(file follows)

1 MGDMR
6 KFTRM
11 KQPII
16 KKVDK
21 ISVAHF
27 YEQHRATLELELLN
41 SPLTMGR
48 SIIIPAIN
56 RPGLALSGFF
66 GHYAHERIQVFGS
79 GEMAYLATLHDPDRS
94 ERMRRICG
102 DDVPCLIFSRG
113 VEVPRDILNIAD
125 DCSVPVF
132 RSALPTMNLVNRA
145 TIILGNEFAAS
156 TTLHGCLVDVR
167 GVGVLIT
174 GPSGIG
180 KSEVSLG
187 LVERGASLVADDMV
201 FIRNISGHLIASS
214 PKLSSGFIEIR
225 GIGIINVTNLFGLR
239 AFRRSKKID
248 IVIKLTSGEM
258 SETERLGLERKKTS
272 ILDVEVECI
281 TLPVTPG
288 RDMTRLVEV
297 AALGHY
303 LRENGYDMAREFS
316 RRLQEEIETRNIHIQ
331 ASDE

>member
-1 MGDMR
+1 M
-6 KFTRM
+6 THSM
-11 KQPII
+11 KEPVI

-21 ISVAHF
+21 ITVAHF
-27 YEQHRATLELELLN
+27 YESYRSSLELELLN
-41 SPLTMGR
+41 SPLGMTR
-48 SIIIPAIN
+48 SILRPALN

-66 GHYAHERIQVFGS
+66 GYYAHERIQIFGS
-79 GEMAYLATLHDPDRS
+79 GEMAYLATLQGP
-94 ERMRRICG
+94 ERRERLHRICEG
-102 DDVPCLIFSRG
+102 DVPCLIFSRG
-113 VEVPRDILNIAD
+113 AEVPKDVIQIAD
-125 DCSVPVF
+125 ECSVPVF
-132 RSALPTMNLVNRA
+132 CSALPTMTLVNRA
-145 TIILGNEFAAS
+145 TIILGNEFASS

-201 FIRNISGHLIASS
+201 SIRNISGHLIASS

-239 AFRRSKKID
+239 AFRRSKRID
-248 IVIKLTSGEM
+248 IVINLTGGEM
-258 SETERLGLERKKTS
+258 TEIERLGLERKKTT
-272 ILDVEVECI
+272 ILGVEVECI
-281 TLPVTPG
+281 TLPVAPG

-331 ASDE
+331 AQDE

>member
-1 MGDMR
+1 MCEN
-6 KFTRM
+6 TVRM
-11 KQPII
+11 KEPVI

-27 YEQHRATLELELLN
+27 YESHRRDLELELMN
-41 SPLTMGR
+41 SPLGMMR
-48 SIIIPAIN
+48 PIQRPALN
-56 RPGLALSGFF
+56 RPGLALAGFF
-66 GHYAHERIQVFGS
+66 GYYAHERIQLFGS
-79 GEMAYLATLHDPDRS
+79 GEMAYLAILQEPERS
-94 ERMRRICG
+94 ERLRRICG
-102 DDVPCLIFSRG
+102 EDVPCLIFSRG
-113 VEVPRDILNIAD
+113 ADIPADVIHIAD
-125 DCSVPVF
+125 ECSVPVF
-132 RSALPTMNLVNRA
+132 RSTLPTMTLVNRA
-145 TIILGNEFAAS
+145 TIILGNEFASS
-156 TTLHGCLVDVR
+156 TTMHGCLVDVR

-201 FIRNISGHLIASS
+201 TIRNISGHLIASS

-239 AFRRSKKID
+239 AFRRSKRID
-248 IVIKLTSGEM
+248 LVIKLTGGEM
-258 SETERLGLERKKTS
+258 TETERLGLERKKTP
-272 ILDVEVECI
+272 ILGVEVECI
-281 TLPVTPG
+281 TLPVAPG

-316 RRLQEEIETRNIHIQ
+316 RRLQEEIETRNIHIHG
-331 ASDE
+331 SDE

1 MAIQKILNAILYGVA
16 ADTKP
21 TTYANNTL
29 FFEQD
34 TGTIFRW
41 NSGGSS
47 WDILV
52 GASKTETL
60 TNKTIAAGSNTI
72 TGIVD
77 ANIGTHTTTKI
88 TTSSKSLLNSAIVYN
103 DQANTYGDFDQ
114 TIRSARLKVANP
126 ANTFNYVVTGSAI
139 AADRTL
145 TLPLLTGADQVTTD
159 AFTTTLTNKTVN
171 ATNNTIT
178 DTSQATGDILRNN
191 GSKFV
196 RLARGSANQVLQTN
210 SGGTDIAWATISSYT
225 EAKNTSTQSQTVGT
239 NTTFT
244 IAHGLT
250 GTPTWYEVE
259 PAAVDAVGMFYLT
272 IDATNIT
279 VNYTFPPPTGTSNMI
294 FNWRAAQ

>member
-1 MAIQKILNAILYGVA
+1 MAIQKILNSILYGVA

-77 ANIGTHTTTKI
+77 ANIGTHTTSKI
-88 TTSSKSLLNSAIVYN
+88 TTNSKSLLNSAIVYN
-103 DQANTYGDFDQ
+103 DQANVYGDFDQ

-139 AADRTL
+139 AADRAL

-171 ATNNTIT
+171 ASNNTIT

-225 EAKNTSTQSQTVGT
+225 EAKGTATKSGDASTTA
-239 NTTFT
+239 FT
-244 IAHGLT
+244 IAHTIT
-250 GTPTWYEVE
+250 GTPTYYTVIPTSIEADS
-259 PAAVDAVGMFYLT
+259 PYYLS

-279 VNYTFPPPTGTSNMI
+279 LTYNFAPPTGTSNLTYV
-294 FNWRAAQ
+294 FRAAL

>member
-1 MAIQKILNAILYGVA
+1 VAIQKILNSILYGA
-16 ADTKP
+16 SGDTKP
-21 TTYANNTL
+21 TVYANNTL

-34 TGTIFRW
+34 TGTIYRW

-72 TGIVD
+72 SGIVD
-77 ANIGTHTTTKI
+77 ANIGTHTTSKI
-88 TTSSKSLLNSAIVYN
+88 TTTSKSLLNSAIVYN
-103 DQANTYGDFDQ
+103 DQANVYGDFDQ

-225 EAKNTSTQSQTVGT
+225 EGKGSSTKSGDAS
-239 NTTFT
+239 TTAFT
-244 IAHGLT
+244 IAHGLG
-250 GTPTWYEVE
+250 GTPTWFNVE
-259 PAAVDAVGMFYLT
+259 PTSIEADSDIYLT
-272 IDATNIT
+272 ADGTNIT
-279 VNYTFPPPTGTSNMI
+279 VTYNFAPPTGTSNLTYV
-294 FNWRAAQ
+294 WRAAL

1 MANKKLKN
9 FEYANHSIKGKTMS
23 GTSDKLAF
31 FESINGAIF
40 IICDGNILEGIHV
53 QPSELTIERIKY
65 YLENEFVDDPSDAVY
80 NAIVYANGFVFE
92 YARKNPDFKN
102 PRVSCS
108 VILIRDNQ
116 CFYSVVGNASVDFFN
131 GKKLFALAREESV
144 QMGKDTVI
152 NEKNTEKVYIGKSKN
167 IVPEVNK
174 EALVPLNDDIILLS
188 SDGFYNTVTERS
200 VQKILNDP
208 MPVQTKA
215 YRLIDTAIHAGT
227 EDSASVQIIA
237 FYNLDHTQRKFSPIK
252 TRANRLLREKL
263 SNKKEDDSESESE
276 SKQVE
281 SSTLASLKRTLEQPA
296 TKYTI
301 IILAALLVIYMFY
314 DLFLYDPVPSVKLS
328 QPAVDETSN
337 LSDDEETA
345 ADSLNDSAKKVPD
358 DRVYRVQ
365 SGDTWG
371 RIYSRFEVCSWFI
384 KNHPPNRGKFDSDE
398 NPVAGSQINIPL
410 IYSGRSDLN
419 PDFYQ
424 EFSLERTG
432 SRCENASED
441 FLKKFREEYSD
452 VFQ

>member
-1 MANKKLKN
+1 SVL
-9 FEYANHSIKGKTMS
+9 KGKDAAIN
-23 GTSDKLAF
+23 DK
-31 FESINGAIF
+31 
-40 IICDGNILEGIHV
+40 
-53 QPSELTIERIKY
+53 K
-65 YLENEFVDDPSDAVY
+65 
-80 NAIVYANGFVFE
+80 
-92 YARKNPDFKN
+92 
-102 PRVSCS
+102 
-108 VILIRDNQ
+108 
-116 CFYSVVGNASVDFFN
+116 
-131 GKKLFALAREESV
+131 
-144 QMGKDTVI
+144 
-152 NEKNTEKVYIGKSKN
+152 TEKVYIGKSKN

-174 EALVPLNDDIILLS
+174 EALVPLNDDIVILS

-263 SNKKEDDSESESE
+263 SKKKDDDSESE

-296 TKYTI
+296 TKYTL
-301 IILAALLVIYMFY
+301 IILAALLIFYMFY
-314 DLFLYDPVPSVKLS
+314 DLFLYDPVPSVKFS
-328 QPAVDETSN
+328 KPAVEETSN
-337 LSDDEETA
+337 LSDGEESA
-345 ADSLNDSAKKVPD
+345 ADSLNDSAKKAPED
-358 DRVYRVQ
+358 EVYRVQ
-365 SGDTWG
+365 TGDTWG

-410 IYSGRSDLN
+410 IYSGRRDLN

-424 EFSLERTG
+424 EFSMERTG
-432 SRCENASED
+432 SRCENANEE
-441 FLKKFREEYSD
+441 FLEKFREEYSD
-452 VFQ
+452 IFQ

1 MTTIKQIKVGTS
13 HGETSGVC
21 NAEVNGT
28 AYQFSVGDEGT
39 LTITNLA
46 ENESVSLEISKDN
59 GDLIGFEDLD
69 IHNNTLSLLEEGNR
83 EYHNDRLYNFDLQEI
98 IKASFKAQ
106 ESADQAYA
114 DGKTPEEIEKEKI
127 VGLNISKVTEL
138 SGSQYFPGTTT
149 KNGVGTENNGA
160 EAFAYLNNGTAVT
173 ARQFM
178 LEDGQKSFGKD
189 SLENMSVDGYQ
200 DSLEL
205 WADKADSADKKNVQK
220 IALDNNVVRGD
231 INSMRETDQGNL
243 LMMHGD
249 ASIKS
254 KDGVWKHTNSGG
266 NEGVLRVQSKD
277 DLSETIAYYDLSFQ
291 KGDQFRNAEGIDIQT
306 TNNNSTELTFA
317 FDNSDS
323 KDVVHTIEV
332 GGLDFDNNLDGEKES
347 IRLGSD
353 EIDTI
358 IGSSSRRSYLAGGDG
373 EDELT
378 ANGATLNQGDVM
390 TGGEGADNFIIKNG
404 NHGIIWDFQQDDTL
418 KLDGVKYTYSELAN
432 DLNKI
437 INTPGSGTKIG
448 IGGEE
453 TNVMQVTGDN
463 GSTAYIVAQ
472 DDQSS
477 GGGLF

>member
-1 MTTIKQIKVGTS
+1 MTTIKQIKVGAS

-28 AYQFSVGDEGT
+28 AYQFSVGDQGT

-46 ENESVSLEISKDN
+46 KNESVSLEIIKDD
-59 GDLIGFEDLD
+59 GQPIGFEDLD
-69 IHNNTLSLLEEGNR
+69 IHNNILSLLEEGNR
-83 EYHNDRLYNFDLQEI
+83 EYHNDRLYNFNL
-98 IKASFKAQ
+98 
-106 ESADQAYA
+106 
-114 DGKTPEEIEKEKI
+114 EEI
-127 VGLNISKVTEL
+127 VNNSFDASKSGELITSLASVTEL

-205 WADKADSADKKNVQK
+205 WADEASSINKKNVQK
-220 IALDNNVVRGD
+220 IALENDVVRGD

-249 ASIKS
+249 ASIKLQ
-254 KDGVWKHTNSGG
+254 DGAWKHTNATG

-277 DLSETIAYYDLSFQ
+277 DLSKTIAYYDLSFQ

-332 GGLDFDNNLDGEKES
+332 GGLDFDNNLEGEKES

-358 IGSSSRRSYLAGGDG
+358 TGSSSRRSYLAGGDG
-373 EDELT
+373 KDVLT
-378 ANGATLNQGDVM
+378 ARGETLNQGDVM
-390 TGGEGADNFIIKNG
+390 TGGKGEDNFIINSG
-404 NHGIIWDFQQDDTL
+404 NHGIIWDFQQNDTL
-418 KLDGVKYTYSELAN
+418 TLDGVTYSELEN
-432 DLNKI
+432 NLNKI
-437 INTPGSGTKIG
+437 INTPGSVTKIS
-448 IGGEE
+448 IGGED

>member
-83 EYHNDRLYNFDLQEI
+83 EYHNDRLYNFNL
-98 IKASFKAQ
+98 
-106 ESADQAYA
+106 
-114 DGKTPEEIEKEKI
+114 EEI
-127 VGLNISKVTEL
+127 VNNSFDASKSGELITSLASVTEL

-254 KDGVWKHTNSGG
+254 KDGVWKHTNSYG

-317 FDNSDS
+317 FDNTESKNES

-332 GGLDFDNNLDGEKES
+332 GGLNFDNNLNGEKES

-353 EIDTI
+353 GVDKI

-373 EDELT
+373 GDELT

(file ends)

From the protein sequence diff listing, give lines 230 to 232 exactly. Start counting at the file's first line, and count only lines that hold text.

102 PRVSCS
108 VILIRDNQ
116 CFYSVVGNASVDFFN